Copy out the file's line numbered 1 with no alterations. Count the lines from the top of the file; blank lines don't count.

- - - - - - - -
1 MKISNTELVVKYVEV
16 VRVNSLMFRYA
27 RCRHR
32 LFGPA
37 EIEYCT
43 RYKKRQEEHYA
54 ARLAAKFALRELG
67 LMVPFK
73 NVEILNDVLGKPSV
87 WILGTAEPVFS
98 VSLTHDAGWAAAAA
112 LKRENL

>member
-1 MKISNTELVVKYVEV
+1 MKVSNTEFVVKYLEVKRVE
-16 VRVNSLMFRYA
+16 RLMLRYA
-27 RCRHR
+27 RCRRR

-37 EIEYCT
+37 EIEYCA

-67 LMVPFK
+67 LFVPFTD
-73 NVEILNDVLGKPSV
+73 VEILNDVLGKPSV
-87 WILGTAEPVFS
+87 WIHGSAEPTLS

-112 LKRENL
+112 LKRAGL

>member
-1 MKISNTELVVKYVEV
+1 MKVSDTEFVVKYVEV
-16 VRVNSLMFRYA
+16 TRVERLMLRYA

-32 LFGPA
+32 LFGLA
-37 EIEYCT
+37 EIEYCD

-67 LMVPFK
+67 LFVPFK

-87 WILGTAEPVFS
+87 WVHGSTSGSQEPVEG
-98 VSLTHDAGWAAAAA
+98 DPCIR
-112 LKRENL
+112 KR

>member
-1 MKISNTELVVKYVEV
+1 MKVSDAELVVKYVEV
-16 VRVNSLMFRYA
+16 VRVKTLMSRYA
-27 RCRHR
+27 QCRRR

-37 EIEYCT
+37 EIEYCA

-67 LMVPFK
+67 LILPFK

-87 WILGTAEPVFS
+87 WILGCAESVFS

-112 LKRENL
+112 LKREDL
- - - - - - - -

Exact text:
1 MKISNTELVVKYVEV